Portfolios have been an asset for students and job seekers for decades, and lately they’ve been getting a fresh, new look. Many employers and admissions officers now expect student applicants to provide an ePortfolio that quickly and concisely demonstrates their work experience and abilities.

Unfortunately, this is not something that students often begin working on until they are asked to provide one. Discover how you can communicate the value of an ePortfolio to your students and get them started on it early.

Value to college students

Particularly helpful for college students who may not yet have extensive work experience, a portfolio is the perfect way to showcase relevant school work and achievements. These can be used for many opportunities, such as applying for an advanced degree, seeking employment or internships, applying for a scholarship or financial aid, and many more.

An ePortfolio is a place to collect and save coursework as a record of students’ skills, achievements, and learning. It may also help students gain perspective on their goals as they begin to detect patterns in their best work. It’s a great idea for students to get started as soon as they enter college (and maybe even earlier).

If it’s not a requirement for your course, encourage your students to start building their ePortfolio today. When students are asked to provide a portfolio, they are often ill-prepared and must put their life’s work together last-minute. While it needn’t be perfectly polished just yet, it helps to keep all achievements in one place, with dates and concepts jotted down. Then it can simply be cleaned up and ready to go when it’s time to share it.

For more suggestions for building an effective ePortfolio that can help students put their work in the best possible light, visit our blog post, “Tips for Students: Polishing Your Professional Portfolio.”

Value to instructors

As an added bonus, ePortfolios have been shown to increase student engagement throughout the course of the semester by clearly showing students (and instructors) how far they’ve come in their achievements.

According to journal article, “What Difference Can an EPortfolio Make? A Field Report from the Connect to Learning Project”:

What does it mean to make learning visible? Most obviously, ePortfolios can make the learning process more visible to students themselves. Curating a body of their own learning artifacts, collected over time and in different settings, provides students with opportunities to examine and reflect on their learning. (98)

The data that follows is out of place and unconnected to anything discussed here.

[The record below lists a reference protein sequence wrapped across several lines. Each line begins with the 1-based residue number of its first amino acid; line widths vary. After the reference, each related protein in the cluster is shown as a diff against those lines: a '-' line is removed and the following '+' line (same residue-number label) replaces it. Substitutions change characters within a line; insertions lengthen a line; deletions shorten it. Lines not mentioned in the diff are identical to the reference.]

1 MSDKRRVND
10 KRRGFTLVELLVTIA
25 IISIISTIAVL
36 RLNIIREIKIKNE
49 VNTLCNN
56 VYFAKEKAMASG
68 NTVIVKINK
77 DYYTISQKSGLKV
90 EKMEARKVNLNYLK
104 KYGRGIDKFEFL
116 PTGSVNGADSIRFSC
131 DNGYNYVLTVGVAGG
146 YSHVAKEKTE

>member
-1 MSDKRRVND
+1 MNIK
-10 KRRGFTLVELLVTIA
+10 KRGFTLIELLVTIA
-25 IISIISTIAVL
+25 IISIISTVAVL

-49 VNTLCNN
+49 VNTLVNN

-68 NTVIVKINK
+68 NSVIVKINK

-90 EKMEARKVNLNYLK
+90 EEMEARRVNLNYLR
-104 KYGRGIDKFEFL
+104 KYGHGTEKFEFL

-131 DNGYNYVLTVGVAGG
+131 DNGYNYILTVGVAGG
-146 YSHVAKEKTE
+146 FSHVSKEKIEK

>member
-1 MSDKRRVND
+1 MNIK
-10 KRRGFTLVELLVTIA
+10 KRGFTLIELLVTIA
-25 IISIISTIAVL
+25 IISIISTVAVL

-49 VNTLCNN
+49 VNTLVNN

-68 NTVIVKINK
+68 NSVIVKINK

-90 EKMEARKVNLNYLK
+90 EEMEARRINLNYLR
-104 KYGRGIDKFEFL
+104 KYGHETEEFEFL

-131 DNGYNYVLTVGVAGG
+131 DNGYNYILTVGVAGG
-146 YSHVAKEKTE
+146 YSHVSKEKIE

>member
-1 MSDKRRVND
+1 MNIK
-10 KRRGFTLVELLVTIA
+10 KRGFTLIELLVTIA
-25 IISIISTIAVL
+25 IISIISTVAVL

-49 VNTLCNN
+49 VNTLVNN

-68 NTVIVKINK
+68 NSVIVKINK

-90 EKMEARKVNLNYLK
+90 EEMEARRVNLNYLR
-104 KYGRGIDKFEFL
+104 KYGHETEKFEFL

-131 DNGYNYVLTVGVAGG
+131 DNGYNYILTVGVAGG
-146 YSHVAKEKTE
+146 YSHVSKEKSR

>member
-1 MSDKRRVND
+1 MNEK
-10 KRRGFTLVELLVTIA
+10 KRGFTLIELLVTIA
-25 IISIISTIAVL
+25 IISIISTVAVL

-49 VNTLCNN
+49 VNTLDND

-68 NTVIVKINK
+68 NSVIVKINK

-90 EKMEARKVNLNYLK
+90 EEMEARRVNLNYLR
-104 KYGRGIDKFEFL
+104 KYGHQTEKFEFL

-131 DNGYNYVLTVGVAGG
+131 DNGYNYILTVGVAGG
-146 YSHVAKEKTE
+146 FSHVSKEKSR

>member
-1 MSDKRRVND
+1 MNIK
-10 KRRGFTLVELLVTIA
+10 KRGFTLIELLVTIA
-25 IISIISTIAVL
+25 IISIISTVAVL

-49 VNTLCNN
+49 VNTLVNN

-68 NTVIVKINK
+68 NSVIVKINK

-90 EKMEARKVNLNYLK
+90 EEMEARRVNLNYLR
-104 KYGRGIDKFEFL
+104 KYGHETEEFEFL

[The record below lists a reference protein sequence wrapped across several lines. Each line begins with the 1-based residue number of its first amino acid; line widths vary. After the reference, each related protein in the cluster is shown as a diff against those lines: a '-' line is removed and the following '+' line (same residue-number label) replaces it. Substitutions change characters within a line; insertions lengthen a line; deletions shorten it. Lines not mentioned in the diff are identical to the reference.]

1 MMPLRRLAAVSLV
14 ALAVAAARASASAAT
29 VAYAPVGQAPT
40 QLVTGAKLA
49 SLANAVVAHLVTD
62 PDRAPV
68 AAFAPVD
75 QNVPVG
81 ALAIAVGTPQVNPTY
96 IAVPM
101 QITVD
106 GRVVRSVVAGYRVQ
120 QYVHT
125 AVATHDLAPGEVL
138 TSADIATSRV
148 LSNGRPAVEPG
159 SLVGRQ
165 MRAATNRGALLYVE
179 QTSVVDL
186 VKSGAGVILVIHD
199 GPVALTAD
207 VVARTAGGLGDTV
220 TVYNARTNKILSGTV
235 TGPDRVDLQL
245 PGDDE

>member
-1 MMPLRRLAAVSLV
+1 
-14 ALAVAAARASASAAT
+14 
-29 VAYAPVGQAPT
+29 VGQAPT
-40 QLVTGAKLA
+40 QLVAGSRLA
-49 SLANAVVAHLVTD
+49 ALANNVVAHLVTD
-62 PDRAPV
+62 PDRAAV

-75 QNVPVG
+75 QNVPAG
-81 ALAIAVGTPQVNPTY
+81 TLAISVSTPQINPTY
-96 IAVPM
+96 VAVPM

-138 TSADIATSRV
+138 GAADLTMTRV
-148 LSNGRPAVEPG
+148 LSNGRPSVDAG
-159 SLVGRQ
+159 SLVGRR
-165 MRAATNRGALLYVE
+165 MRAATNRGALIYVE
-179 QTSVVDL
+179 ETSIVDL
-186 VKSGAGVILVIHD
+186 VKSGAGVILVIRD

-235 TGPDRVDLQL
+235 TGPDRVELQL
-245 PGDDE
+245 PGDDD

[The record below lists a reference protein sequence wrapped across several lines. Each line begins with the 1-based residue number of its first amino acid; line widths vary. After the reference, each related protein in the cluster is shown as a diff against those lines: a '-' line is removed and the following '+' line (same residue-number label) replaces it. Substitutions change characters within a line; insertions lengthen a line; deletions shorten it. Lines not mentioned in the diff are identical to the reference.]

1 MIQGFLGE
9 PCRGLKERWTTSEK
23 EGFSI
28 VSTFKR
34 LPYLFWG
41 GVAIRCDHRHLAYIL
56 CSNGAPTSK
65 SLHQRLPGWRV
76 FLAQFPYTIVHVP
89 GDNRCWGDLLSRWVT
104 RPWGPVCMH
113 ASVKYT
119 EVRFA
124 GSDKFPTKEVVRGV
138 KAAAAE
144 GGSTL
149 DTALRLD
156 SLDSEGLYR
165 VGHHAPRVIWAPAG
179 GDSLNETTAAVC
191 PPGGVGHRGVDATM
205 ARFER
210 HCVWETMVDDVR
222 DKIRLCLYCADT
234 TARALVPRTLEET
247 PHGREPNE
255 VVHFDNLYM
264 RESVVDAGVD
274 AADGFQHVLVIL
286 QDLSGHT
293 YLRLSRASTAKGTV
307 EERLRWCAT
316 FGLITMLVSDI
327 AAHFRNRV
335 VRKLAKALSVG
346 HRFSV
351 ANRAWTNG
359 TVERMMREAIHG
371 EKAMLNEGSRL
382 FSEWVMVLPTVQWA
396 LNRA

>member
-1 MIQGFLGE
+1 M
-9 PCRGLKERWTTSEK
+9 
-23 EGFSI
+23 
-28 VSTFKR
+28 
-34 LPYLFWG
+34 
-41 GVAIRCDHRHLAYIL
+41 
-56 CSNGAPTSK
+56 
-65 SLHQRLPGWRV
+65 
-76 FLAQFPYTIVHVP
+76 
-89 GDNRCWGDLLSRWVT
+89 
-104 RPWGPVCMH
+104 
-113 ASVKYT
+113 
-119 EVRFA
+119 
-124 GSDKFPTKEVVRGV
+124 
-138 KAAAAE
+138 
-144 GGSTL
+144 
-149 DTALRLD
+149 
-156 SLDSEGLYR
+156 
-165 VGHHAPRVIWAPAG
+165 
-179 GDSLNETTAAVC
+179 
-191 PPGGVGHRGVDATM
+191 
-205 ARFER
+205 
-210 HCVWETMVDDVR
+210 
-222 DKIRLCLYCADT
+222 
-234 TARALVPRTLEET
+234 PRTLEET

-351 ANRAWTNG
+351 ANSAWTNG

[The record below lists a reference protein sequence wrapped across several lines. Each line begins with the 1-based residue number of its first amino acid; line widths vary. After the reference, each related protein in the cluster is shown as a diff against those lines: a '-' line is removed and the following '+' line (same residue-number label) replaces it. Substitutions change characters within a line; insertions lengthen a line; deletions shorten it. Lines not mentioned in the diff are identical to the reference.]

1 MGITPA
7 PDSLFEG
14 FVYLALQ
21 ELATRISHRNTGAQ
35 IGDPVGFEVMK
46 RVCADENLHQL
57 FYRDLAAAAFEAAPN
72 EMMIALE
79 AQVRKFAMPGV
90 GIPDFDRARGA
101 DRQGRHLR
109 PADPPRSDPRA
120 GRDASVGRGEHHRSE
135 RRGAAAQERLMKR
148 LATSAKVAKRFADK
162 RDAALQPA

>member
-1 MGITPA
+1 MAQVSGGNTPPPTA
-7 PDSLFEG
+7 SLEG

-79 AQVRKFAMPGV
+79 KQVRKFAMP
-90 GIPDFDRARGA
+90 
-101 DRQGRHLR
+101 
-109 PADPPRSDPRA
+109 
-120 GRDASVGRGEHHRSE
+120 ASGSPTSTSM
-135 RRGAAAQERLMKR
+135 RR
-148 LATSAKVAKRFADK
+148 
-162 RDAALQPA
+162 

An ePortfolio also gives college students the chance to showcase the types of skills that are not easily measured in standardized tests, giving educators an opportunity to rethink how they create learning outcomes.

ePortfolios can be used to demonstrate students’ achievement or understanding of established outcomes and competencies as established by a school or discipline. This is often true for the cases where they’re required for graduation or certification.

ePortfolio with Pathbrite

Pathbrite and Cengage LearningAn online portfolio platform can be integrated into a classroom lesson plan to help college students build their ePortfolio easily. For example, with a portfolio platform called Pathbrite, users can aggregate and showcase all digital evidence of what they have created, achieved and mastered. Through a new partnership between Cengage Learning and Pathbrite, students will have access to Pathbrite’s best-in-class ePortfolio in Cengage Learning’s course solutions.

“We are pleased to be partnering with Pathbrite to deliver an essential resource to students and faculty as we continue to hear that a digital portfolio is becoming critical to securing a job,” said Jim Donohue, Chief Product Officer, Cengage Learning. “Students are looking for a seamless solution to collect and share their achievements – which is the beauty of Pathbrite’s online portfolio.” Your students can even sign up for a free Pathbrite account.

Do students in your discipline create ePortfolios? What additional benefits do you find from encouraging students to build an ePortfolio? Share your thoughts below.

Reference: Eynon, Bret, Laura M. Gambino, and Judit Török. “What Difference Can EPortfolio Make? A Field Report from the Connect to Learning Project.” International Journal of EPortfolio 95-114 4.1 (2014): International Journal of EPortfolio. Web. 30 Mar. 2015.